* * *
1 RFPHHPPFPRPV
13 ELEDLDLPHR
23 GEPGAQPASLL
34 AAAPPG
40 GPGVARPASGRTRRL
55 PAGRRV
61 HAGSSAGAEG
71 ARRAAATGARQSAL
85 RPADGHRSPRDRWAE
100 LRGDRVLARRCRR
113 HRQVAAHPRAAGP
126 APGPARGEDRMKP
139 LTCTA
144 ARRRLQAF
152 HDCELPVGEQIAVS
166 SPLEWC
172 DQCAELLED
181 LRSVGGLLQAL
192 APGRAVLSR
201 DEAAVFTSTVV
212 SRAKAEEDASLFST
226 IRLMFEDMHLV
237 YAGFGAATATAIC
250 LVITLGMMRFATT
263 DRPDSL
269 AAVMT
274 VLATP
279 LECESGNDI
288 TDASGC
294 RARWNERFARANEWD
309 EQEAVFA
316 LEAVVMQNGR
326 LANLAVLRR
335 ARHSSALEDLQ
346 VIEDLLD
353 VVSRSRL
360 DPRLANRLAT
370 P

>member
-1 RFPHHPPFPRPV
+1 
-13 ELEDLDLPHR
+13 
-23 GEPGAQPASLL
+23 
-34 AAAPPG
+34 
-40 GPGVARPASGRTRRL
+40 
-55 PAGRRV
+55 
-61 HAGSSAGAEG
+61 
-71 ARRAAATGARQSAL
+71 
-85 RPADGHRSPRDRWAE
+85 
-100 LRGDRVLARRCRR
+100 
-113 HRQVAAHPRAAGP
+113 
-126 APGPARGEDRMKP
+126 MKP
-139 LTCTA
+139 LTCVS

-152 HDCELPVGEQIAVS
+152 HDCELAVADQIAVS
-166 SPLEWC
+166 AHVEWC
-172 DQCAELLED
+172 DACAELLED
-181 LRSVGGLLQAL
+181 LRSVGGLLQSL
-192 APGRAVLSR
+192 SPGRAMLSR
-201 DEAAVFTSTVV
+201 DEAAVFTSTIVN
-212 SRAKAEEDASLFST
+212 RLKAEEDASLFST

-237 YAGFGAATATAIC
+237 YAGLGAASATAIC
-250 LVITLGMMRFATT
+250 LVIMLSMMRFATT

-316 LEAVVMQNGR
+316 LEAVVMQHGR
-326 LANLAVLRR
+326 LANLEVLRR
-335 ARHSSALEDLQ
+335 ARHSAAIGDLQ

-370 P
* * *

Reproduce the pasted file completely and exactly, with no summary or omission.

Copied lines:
1 RFPHHPPFPRPV
13 ELEDLDLPHR
23 GEPGAQPASLL
34 AAAPPG
40 GPGVARPASGRTRRL
55 PAGRRV
61 HAGSSAGAEG
71 ARRAAATGARQSAL
85 RPADGHRSPRDRWAE
100 LRGDRVLARRCRR
113 HRQVAAHPRAAGP
126 APGPARGEDRMKP
139 LTCTA
144 ARRRLQAF
152 HDCELPVGEQIAVS
166 SPLEWC
172 DQCAELLED
181 LRSVGGLLQAL
192 APGRAVLSR
201 DEAAVFTSTVV
212 SRAKAEEDASLFST
226 IRLMFEDMHLV
237 YAGFGAATATAIC
250 LVITLGMMRFATT
263 DRPDSL
269 AAVMT
274 VLATP
279 LECESGNDI
288 TDASGC
294 RARWNERFARANEWD
309 EQEAVFA
316 LEAVVMQNGR
326 LANLAVLRR
335 ARHSSALEDLQ
346 VIEDLLD
353 VVSRSRL
360 DPRLANRLAT
370 P

>member
-1 RFPHHPPFPRPV
+1 
-13 ELEDLDLPHR
+13 
-23 GEPGAQPASLL
+23 
-34 AAAPPG
+34 
-40 GPGVARPASGRTRRL
+40 
-55 PAGRRV
+55 
-61 HAGSSAGAEG
+61 
-71 ARRAAATGARQSAL
+71 
-85 RPADGHRSPRDRWAE
+85 
-100 LRGDRVLARRCRR
+100 
-113 HRQVAAHPRAAGP
+113 
-126 APGPARGEDRMKP
+126 MKP
-139 LTCTA
+139 LTCVS

-152 HDCELPVGEQIAVS
+152 HDCELAVADQIAVS
-166 SPLEWC
+166 AHVEWC
-172 DQCAELLED
+172 DACAELLED
-181 LRSVGGLLQAL
+181 LRSVGGLLQSL
-192 APGRAVLSR
+192 SPGRAMLSR
-201 DEAAVFTSTVV
+201 DEAAVFTSTIVN
-212 SRAKAEEDASLFST
+212 RLKAEEDASLFST

-237 YAGFGAATATAIC
+237 YAGLGAASATAIC
-250 LVITLGMMRFATT
+250 LVIMLSMMRFATT

-316 LEAVVMQNGR
+316 LEAVVMQHGR
-326 LANLAVLRR
+326 LANLEVLRR
-335 ARHSSALEDLQ
+335 ARHSAAIGDLQ

-370 P